Get a small tea pot, kettle, or anything clean with a spout, and use to water Her as it is easier to control the flow and also easier to maneuver. City water is full of chemicals, but if drawn in a bucket and let sit over night, the chemicals will evaporate out– be sure the bucket is not a corrosive metal (no aluminum vessel should be used) as that would permeate the water. After the bucket has sat over night, aerate it by pouring it from one bucket to another, allowing it to free fall through the air for a distance. This process gets more of the chlorine out and also allows air into the water. If you can water her with filtered water, this is best.
By using the teapot method you can avoid the danger of over watering, exposing Her roots by washing soil away, and knocking branches trying to water Her. As was said earlier, the watering of Srimati Tulasi-devi is not a mechanical process and will come with practice. Feel the soil by pushing your finger in Her pot. Is She dried out? Then pour slowly, seeing how much She will absorb in just a few seconds. Never leave a puddle of water still above the soil, this means that She is saturated and can not accept more. Balance it so She is just dry on top by the next morning, not still soggy or so dry that She has drooped. If the sun is out, and it is going to be a hot day, She will need more water, and the converse is, if it is a cloudy day She will not need much. Afternoon sun is very intense and taxing, so always check Her again around 2-3 p.m. Every afternoon, spray Her off as explained in the “Diseases” section. At least once a week, water Her until the water drains out the bottom.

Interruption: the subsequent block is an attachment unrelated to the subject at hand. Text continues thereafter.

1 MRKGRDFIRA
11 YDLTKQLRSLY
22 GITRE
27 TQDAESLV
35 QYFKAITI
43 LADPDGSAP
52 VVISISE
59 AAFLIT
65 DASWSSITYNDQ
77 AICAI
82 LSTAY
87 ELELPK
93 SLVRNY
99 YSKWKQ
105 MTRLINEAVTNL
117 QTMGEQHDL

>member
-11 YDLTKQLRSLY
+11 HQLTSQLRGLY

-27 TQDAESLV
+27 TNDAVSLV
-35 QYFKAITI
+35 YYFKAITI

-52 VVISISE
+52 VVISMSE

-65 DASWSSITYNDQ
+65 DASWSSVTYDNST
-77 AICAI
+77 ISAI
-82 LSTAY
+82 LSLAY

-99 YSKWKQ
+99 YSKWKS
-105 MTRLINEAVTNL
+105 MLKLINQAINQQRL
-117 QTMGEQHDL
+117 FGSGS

Over-watering causes diseases in the soil, mold, faded and curled leaves, rots the soil, and causes root diseases. A sign or over watering is when She turns a pale green and apparently perfectly healthy leaves drop. She will go limp, if under-watered.
She breathes through the soil and over the process of time the soil tends to become packed. This causes uneven water absorption and poor ventilation. The cure is to break up the soil with a fork or a spoon handle. Dig down about 1/2 inch, breaking up and turning over the soil in small clods. This can be done as needed in accordance with the rate it becomes packed. Be cautious of Her roots.
There is really no need for artificial feedings. In fact, some foods (certain mixtures of 20-20-20) will actually build up toxins in Her soil and cause great damage. Stick with a little cow manure every 3 or 4 weeks, and once a month a feeding of iron. This, combined with the perpetual replanting in fresh soil, are enough to keep Her in fine health. Try a powdered iron solution:
1 teaspoon to 2 gallons water
1/4 cup every 2 weeks
Stay away from chemical fertilizers, as they build up toxins in the soil and slowly deplete it of certain elements. Use cow manure, and a good brand of organic compost is essential. The compost should be cultivated into the soil every few weeks, along with a little manure. Watch out for ground-up bone material in the compost though, which should always be avoided.